NEW YORK (Real Money) -- Southwest Airlines(LUV) - Get Report is widely considered to be the best operator among the major airline carriers. The company was able to maintain profitability even during the Great Recession. Southwest sports a healthy balance sheet and just raised its dividend by 25%.
Earnings per share have been flying high, having surged from $0.43 in 2011 to $0.56, $1.05 and $1.64 during 2012 through 2014 respectively. Lower jet fuel prices allowed first-quarter 2015 EPS to hit $0.66 vs. $0.22 a year earlier.
It always seems scary to play a stock that has gone up significantly and then started pulling back. With fundamentals this good, however, the lower price appears to be a good second chance opportunity.
Buying Southwest shares while selling Jan. 2017, near-the-money covered calls and slightly in-the-money naked puts offered a very favorable total return potential on anything more than 3% rise over time.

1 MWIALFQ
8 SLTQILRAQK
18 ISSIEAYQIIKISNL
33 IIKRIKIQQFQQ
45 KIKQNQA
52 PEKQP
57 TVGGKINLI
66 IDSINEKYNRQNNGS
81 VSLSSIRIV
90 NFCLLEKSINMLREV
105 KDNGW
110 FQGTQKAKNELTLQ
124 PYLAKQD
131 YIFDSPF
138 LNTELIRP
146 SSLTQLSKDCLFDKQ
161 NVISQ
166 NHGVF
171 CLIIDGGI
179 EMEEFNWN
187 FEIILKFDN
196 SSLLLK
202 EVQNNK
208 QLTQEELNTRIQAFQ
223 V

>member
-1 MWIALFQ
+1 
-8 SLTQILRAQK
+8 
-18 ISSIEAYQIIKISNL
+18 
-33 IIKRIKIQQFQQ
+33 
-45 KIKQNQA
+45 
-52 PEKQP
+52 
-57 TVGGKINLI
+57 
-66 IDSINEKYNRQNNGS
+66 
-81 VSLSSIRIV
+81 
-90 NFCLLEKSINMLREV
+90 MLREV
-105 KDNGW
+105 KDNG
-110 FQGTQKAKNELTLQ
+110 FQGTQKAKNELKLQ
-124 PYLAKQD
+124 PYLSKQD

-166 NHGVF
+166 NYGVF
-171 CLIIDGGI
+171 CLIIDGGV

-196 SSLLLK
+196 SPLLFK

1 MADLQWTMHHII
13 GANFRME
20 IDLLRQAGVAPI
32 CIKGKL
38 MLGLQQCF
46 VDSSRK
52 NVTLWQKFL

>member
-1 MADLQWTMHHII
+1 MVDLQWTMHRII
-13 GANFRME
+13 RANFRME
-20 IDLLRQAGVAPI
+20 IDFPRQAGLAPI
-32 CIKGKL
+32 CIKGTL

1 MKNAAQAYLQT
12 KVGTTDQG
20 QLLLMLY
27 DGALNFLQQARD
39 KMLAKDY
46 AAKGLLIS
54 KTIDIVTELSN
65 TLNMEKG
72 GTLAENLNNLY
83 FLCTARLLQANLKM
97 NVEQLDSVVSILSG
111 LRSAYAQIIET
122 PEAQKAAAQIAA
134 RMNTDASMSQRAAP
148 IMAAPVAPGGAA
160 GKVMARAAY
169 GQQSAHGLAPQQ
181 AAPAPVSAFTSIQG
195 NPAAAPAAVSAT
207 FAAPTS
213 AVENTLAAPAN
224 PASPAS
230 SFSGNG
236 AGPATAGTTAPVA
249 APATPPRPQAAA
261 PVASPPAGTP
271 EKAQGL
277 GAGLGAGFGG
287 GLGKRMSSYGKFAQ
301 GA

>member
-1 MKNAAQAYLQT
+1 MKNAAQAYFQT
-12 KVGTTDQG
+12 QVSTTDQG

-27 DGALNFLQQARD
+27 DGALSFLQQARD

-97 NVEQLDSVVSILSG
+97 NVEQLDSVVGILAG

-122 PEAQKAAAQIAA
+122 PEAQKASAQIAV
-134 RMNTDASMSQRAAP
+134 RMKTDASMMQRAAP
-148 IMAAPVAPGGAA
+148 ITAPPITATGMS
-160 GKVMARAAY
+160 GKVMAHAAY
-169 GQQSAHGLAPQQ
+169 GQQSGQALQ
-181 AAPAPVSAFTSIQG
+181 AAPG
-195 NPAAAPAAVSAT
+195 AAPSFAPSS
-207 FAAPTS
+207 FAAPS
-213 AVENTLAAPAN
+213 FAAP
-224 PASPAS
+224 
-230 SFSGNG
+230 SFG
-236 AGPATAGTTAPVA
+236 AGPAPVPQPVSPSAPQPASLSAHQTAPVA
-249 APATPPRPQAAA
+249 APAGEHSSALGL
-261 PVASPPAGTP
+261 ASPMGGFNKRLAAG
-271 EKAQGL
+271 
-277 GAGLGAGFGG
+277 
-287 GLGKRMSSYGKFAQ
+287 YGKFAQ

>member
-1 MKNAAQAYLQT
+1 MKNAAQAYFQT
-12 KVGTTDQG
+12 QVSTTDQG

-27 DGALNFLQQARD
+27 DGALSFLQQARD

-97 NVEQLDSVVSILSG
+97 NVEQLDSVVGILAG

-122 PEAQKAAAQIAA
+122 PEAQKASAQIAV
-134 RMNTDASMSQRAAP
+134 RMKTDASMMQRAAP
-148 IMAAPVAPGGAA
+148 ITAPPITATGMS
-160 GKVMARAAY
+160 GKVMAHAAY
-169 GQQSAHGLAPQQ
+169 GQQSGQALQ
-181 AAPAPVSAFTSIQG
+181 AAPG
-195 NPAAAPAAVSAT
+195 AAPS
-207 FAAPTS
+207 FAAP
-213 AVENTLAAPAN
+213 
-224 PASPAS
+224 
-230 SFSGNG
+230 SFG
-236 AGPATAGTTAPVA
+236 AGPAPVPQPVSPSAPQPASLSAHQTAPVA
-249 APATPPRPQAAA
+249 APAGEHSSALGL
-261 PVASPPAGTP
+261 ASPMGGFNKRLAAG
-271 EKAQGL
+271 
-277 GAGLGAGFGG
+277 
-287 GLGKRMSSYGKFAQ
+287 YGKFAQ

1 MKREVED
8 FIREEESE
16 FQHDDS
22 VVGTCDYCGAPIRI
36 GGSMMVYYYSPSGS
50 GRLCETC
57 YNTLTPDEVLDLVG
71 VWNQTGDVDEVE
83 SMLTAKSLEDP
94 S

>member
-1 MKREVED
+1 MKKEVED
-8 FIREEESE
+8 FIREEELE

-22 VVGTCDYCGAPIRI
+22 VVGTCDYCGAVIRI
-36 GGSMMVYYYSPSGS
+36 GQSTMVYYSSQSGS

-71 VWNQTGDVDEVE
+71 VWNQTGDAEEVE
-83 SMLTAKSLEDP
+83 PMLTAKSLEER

Use the $35 call and put to reduce the initial cash outlay. Barring actual exercise, paid-up marginable equity can secure the put without incurring a greater than $2,238 outlay.
At the currently available option prices, however, our break-even point would be reduced to well under $29 a share. Anything less than a 16% decline would leave us with a profit if we simply liquidated right away.
No investments in stocks or options will ever be completely riskless. Setting up trades like this one, though, can help skew the odds in your favor.
Editor's Note: This article was originally published at 11:30 a.m. on Real Money Pro on June 10, 2015.
At the time of publication, Paul Price had a short position in Southwest Air January 2017, puts.